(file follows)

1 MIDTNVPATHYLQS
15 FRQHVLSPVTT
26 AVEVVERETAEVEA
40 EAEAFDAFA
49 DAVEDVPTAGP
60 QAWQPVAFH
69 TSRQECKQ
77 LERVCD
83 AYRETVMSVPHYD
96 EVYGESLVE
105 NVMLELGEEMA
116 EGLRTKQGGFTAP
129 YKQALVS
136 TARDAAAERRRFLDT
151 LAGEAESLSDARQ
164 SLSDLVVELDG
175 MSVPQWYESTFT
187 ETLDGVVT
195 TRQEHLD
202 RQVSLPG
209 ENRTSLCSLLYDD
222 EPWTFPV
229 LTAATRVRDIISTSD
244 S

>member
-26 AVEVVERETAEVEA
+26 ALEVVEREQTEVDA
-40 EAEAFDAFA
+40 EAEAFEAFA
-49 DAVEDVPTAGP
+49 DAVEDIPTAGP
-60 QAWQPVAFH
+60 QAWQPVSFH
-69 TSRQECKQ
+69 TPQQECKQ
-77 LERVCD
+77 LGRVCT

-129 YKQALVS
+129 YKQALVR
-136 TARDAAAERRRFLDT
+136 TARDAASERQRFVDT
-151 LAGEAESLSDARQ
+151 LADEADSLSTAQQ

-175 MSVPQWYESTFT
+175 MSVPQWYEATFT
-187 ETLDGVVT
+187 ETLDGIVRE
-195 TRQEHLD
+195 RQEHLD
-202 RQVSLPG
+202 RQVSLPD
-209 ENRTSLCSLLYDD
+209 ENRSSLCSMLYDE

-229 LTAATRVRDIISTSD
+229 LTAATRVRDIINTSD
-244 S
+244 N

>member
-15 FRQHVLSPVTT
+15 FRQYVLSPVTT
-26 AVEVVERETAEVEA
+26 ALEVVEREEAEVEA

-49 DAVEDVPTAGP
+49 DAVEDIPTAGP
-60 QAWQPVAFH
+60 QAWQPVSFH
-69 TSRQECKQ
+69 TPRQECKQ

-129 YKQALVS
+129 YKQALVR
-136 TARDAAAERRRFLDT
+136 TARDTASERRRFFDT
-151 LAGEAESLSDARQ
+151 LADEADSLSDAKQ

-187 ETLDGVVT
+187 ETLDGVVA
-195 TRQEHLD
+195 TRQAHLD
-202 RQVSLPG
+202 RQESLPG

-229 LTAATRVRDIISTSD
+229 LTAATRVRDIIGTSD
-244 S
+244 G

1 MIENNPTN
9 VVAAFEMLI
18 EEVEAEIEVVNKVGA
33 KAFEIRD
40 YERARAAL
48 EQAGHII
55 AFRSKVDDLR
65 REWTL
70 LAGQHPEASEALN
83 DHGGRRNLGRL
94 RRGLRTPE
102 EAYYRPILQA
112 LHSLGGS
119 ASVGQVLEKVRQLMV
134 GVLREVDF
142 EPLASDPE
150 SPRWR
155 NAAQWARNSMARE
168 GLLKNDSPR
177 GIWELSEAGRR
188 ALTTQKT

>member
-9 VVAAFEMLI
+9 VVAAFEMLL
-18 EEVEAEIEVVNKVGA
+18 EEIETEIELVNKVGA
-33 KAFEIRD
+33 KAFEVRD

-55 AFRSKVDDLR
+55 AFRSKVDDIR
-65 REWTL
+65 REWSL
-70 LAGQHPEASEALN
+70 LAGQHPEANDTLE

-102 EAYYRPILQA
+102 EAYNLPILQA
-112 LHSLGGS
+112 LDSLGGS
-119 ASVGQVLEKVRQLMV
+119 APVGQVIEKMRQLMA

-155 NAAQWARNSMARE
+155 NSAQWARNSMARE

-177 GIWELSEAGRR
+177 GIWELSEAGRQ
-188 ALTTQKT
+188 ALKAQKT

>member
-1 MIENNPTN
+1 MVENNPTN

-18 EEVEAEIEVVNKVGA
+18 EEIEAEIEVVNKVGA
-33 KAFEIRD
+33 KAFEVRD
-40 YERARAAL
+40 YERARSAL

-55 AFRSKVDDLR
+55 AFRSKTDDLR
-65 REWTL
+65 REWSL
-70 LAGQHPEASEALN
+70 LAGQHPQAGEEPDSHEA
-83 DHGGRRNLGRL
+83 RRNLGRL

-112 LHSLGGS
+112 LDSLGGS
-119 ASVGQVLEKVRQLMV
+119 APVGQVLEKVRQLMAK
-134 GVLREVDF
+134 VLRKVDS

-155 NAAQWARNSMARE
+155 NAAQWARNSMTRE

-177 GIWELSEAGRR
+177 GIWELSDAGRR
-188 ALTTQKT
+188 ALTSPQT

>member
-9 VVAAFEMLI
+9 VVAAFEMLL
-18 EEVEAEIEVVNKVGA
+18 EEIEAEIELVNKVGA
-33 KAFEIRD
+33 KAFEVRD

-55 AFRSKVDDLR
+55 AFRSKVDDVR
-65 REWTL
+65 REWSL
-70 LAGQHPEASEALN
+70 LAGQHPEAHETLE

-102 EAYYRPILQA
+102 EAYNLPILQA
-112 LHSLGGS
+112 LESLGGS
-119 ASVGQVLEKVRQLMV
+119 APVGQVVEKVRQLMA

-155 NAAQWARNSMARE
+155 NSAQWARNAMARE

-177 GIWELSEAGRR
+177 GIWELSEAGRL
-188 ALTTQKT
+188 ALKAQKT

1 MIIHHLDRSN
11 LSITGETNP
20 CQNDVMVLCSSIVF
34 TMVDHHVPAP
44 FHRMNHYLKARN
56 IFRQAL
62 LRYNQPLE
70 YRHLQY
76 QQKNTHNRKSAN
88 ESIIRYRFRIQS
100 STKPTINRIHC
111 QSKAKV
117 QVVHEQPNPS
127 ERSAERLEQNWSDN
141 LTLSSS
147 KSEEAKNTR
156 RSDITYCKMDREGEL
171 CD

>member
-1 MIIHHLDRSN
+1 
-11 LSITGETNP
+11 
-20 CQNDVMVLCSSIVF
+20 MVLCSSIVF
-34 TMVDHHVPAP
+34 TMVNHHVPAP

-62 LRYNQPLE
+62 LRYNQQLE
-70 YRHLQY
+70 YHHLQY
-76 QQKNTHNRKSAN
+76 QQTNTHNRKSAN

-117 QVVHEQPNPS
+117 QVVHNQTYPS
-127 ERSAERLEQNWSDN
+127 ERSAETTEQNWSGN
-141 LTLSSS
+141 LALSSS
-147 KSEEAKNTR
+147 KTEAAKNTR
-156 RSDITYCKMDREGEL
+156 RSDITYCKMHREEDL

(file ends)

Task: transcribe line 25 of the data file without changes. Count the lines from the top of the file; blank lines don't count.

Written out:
>member